A popular discussion about taper roller bearing (TRB) products involves methods for preloading and adjusting them. Manufacturers and mechanics are always looking for better ways to increase accuracy, reduce complexities, and improve serviceability.
There is a direct and indirect method for preloading, but the ultimate goal is to have a total axial load on the taper roller bearing while it’s at rest. The direct method can measure axial force on the bearings during preload or can measure axial displacement. The indirect method uses a measurement of the axial load and the torque used to rotate it.
Many technicians focus on the direct method with its spacer/shim arrangement. With this option, the bearing and housing dimensions are measured and the shim size is calculated to give you a dimensional offset. You are displacing the bearings by a known value. This is a very accurate method, but can only be as precise as the shim tolerances and thickness.
Many taper roller bearing applications are set up with the indirect measurement method. Likewise, axle and PTU pinions, final drives and more can all be set up with this version. It is less accurate because the preload relationship versus torque isn’t as accurate as the preload relationship versus the axial displacement. You can expect up to a 20 percent scatter range when using this method, but it is a manageable tradeoff for high production and reasonable serviceability.
You can add/remove accuracy with this system as needed. For example, if you need higher precision, you can measure the individual bearings for torque and then set it up.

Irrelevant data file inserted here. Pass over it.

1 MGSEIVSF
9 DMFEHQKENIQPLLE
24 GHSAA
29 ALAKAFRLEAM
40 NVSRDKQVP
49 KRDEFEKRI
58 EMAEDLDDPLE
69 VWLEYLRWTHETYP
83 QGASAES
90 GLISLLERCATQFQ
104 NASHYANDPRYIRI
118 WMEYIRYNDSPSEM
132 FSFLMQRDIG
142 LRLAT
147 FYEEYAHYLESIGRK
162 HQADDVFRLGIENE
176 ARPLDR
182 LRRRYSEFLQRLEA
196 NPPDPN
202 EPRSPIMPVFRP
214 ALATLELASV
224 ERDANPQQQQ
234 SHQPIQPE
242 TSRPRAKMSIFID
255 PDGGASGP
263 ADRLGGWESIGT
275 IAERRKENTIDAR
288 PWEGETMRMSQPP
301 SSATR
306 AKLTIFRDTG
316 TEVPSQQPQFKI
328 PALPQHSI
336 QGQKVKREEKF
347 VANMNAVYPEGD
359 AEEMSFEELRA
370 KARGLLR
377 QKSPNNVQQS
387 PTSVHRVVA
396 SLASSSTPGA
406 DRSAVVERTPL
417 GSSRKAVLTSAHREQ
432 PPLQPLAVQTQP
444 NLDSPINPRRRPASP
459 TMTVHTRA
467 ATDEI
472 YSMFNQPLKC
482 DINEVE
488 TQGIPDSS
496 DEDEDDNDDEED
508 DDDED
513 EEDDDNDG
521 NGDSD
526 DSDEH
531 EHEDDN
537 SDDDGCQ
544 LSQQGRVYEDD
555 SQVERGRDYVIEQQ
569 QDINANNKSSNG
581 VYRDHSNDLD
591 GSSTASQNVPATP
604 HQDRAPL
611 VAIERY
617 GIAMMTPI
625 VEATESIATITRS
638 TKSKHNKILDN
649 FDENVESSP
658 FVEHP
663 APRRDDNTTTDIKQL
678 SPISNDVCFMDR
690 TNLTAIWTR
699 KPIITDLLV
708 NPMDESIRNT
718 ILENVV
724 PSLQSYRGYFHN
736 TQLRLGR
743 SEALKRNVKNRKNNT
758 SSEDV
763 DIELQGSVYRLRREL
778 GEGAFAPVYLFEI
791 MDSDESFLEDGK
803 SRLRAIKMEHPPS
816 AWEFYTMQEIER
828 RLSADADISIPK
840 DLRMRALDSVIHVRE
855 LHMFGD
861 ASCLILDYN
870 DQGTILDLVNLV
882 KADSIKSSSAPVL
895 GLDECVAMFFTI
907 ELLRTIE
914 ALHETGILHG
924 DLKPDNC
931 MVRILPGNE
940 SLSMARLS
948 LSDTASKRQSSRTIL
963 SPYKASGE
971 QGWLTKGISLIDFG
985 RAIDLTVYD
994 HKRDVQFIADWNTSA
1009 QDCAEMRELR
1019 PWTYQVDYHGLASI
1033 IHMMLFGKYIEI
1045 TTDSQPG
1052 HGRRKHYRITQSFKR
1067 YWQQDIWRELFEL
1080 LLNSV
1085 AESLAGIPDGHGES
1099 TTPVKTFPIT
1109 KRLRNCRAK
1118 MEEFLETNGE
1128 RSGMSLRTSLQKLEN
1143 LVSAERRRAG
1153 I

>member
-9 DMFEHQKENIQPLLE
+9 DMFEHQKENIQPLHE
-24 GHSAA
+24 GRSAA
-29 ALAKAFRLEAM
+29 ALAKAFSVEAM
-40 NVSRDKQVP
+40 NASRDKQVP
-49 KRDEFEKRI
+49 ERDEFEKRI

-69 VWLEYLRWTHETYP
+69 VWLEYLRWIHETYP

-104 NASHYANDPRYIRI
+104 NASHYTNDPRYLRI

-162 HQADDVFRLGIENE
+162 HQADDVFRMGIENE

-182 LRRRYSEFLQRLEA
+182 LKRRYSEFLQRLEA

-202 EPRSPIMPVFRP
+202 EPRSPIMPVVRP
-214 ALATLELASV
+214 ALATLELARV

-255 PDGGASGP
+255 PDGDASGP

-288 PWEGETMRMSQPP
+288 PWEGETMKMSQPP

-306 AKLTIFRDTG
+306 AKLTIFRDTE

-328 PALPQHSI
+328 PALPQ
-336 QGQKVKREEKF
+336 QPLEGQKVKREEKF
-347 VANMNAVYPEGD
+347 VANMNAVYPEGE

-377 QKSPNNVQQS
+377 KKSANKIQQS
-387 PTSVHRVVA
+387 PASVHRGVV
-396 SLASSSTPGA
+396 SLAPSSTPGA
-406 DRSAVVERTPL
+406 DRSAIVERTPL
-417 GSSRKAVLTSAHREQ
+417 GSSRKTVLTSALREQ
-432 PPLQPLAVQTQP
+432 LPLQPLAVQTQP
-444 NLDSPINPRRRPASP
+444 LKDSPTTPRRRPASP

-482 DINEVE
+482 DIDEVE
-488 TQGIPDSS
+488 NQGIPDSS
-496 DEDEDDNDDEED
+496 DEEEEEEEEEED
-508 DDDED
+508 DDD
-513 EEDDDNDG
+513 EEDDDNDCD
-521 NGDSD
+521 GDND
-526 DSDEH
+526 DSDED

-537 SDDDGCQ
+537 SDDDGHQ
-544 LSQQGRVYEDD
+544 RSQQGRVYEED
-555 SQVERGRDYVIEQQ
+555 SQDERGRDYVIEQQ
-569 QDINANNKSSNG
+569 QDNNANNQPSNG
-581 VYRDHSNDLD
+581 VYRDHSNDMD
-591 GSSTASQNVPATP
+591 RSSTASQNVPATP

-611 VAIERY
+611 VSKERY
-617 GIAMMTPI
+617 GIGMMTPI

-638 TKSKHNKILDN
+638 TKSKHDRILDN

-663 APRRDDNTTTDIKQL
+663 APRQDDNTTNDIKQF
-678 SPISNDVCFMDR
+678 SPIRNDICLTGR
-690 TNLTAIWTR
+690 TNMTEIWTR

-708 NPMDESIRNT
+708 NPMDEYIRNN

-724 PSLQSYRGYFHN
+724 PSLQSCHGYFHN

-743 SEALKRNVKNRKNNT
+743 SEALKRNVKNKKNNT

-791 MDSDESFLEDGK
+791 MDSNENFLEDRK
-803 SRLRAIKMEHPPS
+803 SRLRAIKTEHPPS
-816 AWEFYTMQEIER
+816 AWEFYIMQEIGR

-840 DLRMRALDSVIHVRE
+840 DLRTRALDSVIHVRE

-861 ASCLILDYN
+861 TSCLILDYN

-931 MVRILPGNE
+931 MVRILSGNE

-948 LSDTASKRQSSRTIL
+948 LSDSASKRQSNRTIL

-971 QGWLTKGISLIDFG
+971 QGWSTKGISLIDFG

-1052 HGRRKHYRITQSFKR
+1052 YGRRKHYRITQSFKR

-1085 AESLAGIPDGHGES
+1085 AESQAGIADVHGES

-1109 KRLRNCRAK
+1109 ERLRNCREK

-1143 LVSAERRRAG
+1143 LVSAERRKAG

Many times, you can use the various pairs and different parts with preloaded/matched sets that already use ground shim arrangements. In most cases, it will hit the best preload each time, but unique assemblies may not accommodate such products and most factories still prefer to preload them before sending them to auto-part shops.
There is no perfect method to preload your bearings. In most cases, the method used is based on what’s possible with the surrounding components and bearings, as well as the resources available, budget, factory capability, manpower, and serviceability. The facility you choose should be able to adjust their method and accuracy based on your needs.
Likewise, the systems architecture may require that you use a particular method. While a bearing-tightening-nut works well for many applications, it may not function in a power takeoff unit or manual transmission.